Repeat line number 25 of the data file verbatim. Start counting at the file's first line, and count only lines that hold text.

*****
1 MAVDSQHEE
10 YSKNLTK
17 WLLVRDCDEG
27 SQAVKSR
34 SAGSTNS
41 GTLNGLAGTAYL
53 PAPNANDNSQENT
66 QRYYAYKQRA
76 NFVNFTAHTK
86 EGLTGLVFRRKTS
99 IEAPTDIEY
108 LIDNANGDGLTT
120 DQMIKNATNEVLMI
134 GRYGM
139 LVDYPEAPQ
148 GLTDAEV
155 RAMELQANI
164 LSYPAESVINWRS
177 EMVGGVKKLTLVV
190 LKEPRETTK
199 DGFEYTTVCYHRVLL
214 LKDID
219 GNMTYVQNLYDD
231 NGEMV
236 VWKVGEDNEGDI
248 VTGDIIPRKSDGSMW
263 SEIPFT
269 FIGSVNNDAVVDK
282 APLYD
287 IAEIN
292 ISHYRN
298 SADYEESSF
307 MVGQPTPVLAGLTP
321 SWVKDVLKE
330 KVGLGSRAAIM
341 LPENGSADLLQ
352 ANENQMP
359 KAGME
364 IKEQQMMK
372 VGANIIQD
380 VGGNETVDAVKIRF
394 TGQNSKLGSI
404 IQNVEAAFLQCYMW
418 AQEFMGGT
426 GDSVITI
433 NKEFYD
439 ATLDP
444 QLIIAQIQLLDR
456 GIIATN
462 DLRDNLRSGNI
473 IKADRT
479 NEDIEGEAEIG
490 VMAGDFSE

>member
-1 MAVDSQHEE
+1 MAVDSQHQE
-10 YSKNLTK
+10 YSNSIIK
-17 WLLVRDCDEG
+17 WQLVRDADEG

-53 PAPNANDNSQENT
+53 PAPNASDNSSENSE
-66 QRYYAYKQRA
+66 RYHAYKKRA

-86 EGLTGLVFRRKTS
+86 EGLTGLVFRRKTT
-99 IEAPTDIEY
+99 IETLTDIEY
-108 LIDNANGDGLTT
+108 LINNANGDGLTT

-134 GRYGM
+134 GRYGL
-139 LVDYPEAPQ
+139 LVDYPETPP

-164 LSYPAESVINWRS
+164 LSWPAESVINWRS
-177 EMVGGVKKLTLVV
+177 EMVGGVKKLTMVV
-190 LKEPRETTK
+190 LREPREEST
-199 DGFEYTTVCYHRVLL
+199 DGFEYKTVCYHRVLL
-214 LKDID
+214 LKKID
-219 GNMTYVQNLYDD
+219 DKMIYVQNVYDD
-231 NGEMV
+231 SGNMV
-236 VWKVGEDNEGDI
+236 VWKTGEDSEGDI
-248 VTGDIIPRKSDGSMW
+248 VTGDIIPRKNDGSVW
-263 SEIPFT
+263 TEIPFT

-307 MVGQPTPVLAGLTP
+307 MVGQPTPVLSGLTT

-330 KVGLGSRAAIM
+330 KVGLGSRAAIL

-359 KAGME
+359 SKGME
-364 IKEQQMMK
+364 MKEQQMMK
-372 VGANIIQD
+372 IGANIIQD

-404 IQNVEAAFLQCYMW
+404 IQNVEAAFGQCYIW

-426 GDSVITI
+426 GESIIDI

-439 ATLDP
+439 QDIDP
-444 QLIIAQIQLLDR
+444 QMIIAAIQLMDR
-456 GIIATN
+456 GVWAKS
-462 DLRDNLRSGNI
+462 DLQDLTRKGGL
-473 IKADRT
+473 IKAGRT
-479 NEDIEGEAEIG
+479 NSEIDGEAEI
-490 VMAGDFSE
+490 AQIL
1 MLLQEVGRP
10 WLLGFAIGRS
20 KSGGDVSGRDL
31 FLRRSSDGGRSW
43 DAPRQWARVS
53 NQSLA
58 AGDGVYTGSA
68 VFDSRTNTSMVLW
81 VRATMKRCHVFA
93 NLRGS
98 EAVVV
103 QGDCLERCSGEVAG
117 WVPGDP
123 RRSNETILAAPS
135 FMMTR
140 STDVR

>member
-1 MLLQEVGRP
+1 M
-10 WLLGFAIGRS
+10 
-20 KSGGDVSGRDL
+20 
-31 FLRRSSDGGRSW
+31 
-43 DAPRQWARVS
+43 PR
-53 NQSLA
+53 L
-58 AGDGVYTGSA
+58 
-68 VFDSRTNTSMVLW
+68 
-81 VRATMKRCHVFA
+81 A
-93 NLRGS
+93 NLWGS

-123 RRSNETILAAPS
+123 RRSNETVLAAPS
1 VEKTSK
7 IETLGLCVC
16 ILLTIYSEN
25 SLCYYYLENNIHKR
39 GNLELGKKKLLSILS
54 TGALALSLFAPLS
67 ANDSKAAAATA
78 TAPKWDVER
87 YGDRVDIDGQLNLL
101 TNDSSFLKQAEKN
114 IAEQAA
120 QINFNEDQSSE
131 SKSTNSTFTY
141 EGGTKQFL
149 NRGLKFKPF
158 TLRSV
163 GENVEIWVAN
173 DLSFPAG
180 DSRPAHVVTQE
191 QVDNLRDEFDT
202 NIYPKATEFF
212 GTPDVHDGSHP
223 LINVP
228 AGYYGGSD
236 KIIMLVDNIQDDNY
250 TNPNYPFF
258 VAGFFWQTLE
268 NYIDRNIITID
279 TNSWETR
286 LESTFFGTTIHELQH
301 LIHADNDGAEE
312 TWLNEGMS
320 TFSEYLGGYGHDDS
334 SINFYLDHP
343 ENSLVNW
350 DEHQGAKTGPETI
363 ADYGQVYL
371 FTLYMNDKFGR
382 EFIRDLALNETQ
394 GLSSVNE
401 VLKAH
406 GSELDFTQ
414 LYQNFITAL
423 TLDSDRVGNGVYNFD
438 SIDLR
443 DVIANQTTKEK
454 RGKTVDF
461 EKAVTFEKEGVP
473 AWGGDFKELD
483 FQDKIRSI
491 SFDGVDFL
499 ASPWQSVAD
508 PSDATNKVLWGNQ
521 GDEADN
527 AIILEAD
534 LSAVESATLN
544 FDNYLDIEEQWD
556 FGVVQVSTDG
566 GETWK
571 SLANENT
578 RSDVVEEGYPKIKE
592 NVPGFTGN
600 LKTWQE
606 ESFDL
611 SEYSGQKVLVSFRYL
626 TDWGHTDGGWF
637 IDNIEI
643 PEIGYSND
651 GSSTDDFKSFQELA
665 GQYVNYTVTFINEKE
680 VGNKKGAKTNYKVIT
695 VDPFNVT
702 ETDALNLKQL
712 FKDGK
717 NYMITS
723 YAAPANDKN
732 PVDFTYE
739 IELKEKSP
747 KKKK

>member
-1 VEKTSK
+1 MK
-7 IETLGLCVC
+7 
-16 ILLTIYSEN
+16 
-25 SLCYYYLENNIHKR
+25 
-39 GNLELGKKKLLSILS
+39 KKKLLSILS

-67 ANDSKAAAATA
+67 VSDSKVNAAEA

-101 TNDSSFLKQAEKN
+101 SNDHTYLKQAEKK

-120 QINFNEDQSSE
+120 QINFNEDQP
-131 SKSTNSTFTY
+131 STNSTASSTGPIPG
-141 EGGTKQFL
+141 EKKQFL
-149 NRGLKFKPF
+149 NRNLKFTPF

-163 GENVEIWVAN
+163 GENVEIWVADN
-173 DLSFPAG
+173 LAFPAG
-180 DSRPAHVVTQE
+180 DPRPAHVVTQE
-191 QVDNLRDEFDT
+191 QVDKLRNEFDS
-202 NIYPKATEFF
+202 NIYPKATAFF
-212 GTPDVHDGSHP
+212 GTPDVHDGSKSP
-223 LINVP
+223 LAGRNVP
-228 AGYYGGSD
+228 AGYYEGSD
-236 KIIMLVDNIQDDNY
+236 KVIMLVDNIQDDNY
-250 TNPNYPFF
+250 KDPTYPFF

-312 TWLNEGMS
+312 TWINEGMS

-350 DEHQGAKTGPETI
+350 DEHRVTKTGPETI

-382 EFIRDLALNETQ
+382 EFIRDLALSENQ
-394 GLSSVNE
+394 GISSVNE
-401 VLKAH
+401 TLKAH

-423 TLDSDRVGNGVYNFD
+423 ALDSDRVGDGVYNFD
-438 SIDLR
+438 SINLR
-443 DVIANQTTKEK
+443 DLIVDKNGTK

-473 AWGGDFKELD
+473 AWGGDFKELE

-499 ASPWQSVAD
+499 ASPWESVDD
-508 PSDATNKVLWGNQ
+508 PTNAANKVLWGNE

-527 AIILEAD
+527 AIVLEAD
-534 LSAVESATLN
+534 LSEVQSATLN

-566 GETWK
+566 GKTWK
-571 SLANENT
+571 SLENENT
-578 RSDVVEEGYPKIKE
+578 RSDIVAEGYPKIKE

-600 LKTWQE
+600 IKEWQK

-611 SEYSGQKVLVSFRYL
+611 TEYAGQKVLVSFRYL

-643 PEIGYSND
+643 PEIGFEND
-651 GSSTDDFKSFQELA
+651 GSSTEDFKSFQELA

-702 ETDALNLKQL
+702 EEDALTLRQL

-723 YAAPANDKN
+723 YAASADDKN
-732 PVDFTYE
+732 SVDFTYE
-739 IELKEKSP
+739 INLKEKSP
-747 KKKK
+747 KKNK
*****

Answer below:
236 VWKVGEDNEGDI